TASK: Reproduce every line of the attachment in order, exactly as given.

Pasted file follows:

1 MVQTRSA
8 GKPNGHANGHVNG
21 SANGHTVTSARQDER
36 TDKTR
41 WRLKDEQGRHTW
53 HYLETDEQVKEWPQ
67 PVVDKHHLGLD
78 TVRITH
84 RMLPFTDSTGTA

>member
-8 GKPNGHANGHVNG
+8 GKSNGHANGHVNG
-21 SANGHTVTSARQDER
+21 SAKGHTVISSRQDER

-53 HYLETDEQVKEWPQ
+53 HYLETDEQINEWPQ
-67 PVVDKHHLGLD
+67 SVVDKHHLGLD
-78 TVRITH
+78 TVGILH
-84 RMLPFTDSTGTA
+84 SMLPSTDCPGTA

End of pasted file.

1 MVQTRSA
8 GKPNGHANGHVNG
21 SANGHTVTSARQDER
36 TDKTR
41 WRLKDEQGRHTW
53 HYLETDEQVKEWPQ
67 PVVDKHHLGLD
78 TVRITH
84 RMLPFTDSTGTA

>member
-8 GKPNGHANGHVNG
+8 GKSNGHANGHVNG
-21 SANGHTVTSARQDER
+21 SAKGHTVISSRQDER

-53 HYLETDEQVKEWPQ
+53 HYLETDEQINEWPQ
-67 PVVDKHHLGLD
+67 SVVDKHHLGLD
-78 TVRITH
+78 TVGILH
-84 RMLPFTDSTGTA
+84 SMLPSTDCPGTA